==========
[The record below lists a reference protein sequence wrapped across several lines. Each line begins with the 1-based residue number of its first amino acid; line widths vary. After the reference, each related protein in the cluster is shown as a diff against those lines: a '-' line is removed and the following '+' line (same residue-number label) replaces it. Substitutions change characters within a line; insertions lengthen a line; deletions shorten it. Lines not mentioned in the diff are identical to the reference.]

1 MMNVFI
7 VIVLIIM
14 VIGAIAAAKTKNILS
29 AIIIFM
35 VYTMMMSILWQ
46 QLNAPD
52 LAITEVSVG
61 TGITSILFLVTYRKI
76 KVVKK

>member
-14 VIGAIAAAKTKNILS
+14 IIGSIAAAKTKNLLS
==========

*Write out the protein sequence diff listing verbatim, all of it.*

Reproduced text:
[The record below lists a reference protein sequence wrapped across several lines. Each line begins with the 1-based residue number of its first amino acid; line widths vary. After the reference, each related protein in the cluster is shown as a diff against those lines: a '-' line is removed and the following '+' line (same residue-number label) replaces it. Substitutions change characters within a line; insertions lengthen a line; deletions shorten it. Lines not mentioned in the diff are identical to the reference.]

1 MMNVFI
7 VIVLIIM
14 VIGAIAAAKTKNILS
29 AIIIFM
35 VYTMMMSILWQ
46 QLNAPD
52 LAITEVSVG
61 TGITSILFLVTYRKI
76 KVVKK

>member
-14 VIGAIAAAKTKNILS
+14 IIGSIAAAKTKNLLS